NEW ALBANY — The life of two tax-increment financing districts that encompass major development areas in New Albany and Clarksville would be extended by five years under a bill introduced by State Sen. Ron Grooms.
Clarksville’s TIF district, which envelops the former Colgate Plant site, and New Albany’s Charlestown Road TIF district, which includes the Purdue Research Park of Southeast Indiana campus, wouldn’t expire until 2038 under Senate Bill 360.
Grooms, R-Jeffersonville, said the legislation will allow Clarksville and New Albany more time to raise funds in the districts and finance bonds for infrastructure projects.
“The process of the bill does not create additional debt, nor does it raise taxes. It simply gives the life of the allocation area more time for more detailed planning and possible refinancing,” Grooms said.
He compared the extension to refinancing a home mortgage.
There are no bonds issued currently for either of the TIF districts. But officials with Clarksville and New Albany said Grooms’ bill is important to sparking economic growth in those areas.
“It’s of the utmost importance for us because the Purdue Research Facility out there is our key economic development area for high-tech entrepreneurial jobs,” said David Duggins, economic development and redevelopment director for New Albany. “We need to have every tool at our disposal to partner with the Purdue Research Foundation to grow that park.”
Both Clarksville and New Albany expanded the TIF districts named in the bill in 2008.
Clarksville Redevelopment Director Nick Lawrence said the extension would help the town spur activity at the old Colgate-Palmolive Co. plant area, which was vacated in 2007.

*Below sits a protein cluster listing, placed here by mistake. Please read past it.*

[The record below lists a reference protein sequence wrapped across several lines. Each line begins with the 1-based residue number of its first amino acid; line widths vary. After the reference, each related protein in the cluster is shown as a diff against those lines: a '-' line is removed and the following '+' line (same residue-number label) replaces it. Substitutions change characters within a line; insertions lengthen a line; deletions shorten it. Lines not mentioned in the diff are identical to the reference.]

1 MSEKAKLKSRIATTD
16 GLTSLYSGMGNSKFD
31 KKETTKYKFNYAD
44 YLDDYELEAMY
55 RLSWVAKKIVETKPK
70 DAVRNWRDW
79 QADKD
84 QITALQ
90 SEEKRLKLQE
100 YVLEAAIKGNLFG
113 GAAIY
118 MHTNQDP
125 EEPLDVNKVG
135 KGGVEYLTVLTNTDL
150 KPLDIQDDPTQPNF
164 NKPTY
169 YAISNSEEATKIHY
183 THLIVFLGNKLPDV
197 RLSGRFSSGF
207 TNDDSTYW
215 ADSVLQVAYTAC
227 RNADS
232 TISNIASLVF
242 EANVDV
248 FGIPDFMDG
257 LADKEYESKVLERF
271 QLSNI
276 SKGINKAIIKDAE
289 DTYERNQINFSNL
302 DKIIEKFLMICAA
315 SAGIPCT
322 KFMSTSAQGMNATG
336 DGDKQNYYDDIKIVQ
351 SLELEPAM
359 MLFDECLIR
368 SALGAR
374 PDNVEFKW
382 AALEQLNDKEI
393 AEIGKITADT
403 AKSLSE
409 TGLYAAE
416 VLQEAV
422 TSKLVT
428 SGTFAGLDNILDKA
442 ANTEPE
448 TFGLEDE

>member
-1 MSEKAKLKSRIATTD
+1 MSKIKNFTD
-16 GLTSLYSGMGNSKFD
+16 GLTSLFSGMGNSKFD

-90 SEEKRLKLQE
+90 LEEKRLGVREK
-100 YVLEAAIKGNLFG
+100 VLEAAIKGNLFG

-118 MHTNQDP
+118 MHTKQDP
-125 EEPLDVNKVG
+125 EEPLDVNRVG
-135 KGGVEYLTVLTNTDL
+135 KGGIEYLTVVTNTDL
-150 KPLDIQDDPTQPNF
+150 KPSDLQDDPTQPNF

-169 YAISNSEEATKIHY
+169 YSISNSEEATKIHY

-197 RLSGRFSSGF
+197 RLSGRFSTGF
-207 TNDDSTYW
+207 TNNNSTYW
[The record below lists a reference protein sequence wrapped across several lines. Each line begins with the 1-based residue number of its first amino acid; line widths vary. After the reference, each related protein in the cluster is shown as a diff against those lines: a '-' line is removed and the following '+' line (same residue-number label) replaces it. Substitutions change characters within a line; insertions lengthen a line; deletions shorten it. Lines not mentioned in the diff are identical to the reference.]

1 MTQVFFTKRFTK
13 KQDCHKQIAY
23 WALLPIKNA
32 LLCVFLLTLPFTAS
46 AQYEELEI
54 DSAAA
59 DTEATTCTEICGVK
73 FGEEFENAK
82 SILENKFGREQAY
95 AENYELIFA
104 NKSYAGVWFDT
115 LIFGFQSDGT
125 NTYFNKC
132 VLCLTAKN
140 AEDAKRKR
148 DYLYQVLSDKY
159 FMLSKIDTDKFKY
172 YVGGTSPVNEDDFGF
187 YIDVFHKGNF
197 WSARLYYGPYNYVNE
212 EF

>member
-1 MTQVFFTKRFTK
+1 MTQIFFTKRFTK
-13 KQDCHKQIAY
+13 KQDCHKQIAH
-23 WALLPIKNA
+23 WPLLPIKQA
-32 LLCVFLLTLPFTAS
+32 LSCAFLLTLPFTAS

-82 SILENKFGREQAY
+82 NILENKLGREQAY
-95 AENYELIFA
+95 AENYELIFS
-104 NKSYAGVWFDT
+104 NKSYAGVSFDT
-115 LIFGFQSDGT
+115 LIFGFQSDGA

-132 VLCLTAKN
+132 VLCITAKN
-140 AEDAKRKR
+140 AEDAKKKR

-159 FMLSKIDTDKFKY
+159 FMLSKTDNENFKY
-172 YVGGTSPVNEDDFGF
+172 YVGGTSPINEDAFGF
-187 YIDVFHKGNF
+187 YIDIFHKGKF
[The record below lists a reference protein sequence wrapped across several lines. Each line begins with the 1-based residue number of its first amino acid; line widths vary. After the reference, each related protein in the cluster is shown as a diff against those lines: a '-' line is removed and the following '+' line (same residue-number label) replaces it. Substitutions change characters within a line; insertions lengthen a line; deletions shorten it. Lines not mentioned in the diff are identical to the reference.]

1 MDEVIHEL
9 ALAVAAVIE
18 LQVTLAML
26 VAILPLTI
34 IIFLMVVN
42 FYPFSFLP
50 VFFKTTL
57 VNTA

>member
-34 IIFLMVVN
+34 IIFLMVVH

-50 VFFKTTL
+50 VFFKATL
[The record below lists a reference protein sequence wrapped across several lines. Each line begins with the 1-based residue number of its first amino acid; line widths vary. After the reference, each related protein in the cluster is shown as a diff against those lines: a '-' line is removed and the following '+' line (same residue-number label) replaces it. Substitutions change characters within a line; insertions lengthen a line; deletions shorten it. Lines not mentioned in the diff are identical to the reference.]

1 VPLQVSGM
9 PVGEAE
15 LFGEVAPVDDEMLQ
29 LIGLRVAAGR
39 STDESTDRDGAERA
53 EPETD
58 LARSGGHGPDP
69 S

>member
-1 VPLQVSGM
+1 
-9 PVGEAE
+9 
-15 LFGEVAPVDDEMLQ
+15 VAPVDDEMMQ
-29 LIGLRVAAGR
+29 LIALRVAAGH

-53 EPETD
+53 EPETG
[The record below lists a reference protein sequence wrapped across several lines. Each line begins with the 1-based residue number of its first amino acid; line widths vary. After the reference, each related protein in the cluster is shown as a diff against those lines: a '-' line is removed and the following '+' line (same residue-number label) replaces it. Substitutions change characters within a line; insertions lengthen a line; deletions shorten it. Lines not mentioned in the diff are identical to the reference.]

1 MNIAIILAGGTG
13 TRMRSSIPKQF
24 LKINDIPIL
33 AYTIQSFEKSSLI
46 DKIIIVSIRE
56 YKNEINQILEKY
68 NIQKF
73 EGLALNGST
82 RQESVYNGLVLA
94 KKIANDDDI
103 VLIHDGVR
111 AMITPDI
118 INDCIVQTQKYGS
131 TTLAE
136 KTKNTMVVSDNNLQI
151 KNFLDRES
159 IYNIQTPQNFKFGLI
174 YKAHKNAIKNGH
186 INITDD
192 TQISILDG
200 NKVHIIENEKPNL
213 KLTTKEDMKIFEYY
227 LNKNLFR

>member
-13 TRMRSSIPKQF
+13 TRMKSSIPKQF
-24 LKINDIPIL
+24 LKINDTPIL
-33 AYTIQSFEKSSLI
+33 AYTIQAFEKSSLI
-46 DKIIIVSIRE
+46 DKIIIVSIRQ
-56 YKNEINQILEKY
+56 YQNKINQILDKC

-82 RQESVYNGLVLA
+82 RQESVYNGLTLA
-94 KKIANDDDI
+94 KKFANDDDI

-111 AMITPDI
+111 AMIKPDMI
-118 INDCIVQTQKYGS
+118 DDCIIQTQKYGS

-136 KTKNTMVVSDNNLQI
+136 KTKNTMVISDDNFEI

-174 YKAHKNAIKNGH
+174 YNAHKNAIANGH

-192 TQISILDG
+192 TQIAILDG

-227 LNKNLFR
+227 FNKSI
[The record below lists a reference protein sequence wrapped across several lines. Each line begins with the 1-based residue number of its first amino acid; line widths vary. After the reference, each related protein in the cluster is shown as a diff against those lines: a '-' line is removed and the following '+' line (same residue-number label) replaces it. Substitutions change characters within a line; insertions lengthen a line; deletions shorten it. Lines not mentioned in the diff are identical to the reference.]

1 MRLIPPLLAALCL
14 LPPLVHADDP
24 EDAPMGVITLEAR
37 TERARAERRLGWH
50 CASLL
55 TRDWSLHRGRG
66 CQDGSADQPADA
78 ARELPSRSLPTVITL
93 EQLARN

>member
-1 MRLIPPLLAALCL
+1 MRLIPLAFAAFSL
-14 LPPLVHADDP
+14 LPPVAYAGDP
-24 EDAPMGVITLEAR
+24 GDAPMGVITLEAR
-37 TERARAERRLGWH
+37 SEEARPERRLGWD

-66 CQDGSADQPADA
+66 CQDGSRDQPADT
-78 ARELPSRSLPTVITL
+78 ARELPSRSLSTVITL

“Five more years will really reset the clock for us and kind of give us a little bit of a leg up on trying to accomplish some things down there,” Lawrence said. “This allows us to address that area and revitalize it and put some life back in a part of town that desperately needs it.”
The town hasn’t waited idly since 2008, as it has evaluated infrastructure needs in the TIF district, Lawrence continued. But the five-year extension provides better opportunities for financing and turning plans into projects, he added.
The bill is slated to receive a second vote today and a final ballot tomorrow in the Senate. If approved, the Indiana House will then consider the legislation possibly as early as next week.
The bill received a 13-0 vote of approval from the Senate Appropriations Committee last week.
Once a TIF district is declared, property taxes in the area are frozen. Municipalities may borrow money in the form of bonds to foot infrastructure projects in the TIF district in hopes of enticing businesses to the area.
As property values increase through the additions, the municipality gets to retain the property taxes that are in excess of the frozen rate that was established once the TIF district was declared.
The municipality then pays off the bonds with the increment in property taxes it collected.
Grooms — a former Jeffersonville City Councilman — said when TIF districts are expanded or their existence extended, some people worry about the ramifications it creates on the tax base.
“I know that’s always a point of concern, but in this situation, the redevelopment of the Colgate center is a very large, expensive, massive project, and this actually may be the difference in developing that area and not developing that area,” he said. “The hope of course is that, as the development occurs, over the long haul those bonds will be paid off and those revenues from those property taxes will benefit the entire community and not just the TIF district.”